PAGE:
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The Rose: a retro film review 

You’re either old enough to have seen this film at least once, or you’re so young that you’ve not ever heard of it. There really isn’t an in-between. 

Bette is an icon, a gay icon of the highest stature and though she had a moment of breakthrough to the pop culture zeitgeist a few years ago with a Kardashian Twitter fued, and despite a coveted ‘belle of the ball’ appearance (and win) at this year’s Tony Awards for her universally acclaimed performance in Hello Dolly, she’s not held the American imagination as much as when she first broke through in the 1970s. Or even during her return to form, a film renaissance in the late 1980s. 

The Rose takes place over just a few days, following the tour of Mary Rose Foster, who is known by all as only ‘Rose’ or ‘The Rose.’ The film’s narrative momentum, the two-hour-long crescendo to its climactic scene, is a stadium performance in Rose’s hometown somewhere in Florida. In between, we witness brilliantly photographed performances in (we’re told) New York City and Memphis. 

Rose is exhausted, an alcoholic who repeats at least three times that she’s no longer interested in drugs. She pulls a large green liquor bottle from her oversized handbag and tips it back so frequently that, had the film been made today, the internet would give it a name and we’d be overrun with memes. She repeats as well, beginning with the very first scene, that she wants to take a year off after the hometown performance in Florida. 

Her manager, played by Alan Bates, refuses to entertain the idea, though we’re never told why. We know the tour is financially lucrative but the narrative suggests it is a bluster of non-stop movement and chaos, that these few days are indicative of the entire experience. Most every film review defines him the bad guy but, aside from Rose’s obviously erratic nature (which, perhaps my fault, I assumed was an immutable characteristic), he seemed to make the most sense of anyone involved. 

Over the course of those few days Rose falls for an MIA military (title) — note the fort Campbell shout-out! — and brings him along for a ride, drops in backstage at a country musician’s show where she’s perfectly humiliated, performs impromptu at a drag show (where, this is sort of interesting, all the queens sing live), gets lost with Huston and then gets found, meets up with a female lover (in a scene that’s more fascinating by the interpretive stretch were supposed to take as viewers, that they’re lesbian lovers), loses Huston, finds him, and then loses him again. 

At one point she stops and says to (name), “you were really all alone for six whole days?” We feel for her because, though she longs for that sort of solitude, she claims to want an escape from the pressure of her tour and career, it seems increasingly obviously that she wouldn’t know what to do with herself, should she ever carve out a few days alone, much less an entire year. 

It’s aspires to be the sort of film that defined the 1970s: think of Taxi Driver, Dog Day Afternoon, The Godfather, The Deer Hunter, even the original Rocky, and especially Nashville. But it doesn’t quite do it.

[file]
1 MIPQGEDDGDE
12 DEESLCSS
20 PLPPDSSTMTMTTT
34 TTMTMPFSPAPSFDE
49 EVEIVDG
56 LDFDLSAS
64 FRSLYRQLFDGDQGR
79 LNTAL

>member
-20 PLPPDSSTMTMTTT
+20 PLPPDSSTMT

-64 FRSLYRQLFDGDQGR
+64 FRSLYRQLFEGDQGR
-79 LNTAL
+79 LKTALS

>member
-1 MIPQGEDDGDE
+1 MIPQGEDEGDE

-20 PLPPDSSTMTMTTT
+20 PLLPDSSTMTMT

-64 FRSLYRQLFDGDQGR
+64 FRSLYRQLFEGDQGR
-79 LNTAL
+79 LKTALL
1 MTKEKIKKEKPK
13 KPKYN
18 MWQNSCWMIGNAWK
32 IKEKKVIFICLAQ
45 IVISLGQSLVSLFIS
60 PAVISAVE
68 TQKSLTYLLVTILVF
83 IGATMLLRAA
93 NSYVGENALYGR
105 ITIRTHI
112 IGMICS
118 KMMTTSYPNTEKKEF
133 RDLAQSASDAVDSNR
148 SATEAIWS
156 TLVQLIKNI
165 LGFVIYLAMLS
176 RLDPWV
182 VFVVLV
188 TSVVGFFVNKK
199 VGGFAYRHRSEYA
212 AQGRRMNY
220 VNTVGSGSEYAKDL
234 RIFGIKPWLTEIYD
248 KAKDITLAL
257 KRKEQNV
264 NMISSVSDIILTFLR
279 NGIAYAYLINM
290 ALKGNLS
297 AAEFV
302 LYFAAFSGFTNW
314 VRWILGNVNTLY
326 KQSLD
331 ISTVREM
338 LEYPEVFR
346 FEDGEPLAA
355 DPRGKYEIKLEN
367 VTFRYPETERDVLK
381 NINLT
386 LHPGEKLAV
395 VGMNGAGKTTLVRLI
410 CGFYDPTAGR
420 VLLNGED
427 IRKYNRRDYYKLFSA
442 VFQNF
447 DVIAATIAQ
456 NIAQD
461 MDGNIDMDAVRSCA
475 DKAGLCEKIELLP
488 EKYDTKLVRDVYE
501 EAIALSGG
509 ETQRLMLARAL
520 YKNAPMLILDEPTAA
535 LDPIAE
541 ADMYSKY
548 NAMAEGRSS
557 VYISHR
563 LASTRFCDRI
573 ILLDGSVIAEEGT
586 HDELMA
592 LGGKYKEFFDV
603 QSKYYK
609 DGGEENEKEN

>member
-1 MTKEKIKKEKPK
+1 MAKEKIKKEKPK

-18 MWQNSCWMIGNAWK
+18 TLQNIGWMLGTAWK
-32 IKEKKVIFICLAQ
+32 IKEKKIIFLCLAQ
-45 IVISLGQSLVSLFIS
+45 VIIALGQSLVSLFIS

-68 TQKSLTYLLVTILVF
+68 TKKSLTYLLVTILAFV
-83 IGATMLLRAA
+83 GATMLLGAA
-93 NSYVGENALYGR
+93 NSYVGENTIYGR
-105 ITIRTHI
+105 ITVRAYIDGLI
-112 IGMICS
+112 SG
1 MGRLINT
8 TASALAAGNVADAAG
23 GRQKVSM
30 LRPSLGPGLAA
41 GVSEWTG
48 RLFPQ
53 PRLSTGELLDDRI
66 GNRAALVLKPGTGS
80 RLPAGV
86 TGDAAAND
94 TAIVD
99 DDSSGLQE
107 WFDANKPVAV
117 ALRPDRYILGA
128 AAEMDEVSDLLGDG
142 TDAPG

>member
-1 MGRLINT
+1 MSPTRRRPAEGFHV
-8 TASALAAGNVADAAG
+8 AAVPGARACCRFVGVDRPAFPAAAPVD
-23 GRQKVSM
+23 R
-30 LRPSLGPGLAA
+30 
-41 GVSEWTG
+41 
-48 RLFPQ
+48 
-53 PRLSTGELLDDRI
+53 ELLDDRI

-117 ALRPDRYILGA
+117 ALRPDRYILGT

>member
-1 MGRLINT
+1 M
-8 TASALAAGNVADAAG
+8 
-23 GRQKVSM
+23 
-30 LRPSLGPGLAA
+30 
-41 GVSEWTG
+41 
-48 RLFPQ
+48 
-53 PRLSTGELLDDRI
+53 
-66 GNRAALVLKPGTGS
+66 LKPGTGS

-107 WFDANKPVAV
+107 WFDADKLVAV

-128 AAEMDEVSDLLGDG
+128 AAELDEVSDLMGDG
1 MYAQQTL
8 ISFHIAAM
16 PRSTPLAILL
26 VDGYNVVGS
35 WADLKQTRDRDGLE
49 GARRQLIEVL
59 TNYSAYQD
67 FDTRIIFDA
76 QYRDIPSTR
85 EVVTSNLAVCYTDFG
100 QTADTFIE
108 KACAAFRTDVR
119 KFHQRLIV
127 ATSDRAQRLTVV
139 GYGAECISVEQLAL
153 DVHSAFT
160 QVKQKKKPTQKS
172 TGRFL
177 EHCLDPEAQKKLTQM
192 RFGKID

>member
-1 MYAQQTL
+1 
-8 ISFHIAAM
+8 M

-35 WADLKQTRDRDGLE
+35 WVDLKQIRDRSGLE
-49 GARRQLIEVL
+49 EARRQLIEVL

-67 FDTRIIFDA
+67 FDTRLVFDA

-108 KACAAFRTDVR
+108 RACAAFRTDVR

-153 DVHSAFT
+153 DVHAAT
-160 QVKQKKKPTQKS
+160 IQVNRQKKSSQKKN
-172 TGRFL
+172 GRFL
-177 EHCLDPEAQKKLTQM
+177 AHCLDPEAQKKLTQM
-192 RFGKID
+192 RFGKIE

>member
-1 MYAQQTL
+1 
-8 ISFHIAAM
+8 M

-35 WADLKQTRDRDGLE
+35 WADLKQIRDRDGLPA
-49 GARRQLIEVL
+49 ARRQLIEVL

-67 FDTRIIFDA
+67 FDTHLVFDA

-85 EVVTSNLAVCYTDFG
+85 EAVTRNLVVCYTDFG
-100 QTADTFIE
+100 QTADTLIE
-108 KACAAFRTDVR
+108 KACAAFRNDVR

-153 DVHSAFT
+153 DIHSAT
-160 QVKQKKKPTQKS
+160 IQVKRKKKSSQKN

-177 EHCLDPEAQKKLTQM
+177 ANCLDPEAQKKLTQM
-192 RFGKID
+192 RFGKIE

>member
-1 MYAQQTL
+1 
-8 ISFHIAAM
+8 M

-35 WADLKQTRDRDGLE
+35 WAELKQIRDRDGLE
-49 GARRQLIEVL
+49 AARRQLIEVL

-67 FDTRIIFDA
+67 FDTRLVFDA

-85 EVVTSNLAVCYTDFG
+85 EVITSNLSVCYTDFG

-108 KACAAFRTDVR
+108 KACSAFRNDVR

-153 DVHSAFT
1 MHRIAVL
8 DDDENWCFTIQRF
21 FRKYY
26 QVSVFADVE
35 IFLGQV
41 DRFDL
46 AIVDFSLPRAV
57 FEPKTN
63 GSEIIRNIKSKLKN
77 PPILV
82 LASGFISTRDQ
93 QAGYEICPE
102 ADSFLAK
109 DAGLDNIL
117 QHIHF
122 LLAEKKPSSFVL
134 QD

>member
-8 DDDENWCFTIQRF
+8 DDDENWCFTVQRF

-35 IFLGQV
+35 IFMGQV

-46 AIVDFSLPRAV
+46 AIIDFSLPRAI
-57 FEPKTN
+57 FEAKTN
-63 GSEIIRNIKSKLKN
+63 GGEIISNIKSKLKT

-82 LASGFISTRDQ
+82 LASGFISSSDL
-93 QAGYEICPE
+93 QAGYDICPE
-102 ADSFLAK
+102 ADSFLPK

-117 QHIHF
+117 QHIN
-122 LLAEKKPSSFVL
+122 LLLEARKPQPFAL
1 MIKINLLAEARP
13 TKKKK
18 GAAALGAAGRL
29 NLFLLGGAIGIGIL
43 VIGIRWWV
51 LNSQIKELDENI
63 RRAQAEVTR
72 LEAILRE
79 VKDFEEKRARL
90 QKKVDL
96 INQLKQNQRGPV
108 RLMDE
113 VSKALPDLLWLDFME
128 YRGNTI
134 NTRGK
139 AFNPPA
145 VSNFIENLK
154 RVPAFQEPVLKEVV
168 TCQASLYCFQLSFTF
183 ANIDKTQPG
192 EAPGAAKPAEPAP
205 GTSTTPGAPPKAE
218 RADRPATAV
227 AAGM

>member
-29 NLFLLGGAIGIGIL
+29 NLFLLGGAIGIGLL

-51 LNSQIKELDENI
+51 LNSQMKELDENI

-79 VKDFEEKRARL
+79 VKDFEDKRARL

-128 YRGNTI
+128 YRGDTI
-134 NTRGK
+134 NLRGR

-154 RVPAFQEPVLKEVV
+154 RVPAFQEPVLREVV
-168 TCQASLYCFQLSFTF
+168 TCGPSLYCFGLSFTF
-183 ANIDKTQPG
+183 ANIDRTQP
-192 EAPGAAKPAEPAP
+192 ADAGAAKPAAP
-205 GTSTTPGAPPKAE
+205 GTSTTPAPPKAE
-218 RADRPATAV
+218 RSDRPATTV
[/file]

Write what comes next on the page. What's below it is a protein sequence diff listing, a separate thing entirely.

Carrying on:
It’s based on the life of Janis Joplin, of course. Notoriously, permission was not granted the producers of the film–one of whom was Midler’s manager at the time, with whom she ironically had a major falling out post-The Rose –to use original source material, and so the film to some degree struggles in its effort to effectively step aside from that iconic performer’s influence. The Rose takes place in 1969 yet the music is undoubtedly a product of the 1970s. A scene that finds Rose and Huston facing discrimination for at a diner (“We don’t serve hippies here”), along with Rose’s wardrobe, though an assumption that it’s stagewear is valid, are the only references to the time period. 

It’s a film designed for Midler to flourish, to outshine and perhaps even upstage all the others. I fell in love with Bette as a young boy when I saw Ruthless People in 1986 and then it’s followup, Outrageous Fortune, in 1987. Back then The Divine Miss M (a moniker she assumed from nearly the beginning of her career in the early 70s) was described as brash and brassy, outspoken, and in those mid-80s roles she entirely lived up to those adjectives. So with those two film as a starting point, and decades of reading how The Rose was a great dramatic departure from that personae, it comes as a surprise to see a similar over-the-top performance here.  

Don’t get me wrong. It’s still a great film. Long outdated references to rackjobbers unwittingly add to the period piece setting. The musical performances are absolutely top notch; at times the director Mark Rydel allowed a single song performance transition without a scene break to another song, giving the film a documentary quality. The end is a bit of a stretch. It relies on the audience’s ignorance of the stresses put on a performer, or perhaps drug culture. We don’t feel Rose’s descent over these few days. In the end it feels like a rollercoaster and, as with all rollercoasters, it hits a breakneck pace somewhere in the middle and then abruptly, incongruously, it just stops. 

Madonna: Truth or Dare/Who’s That Girl Tour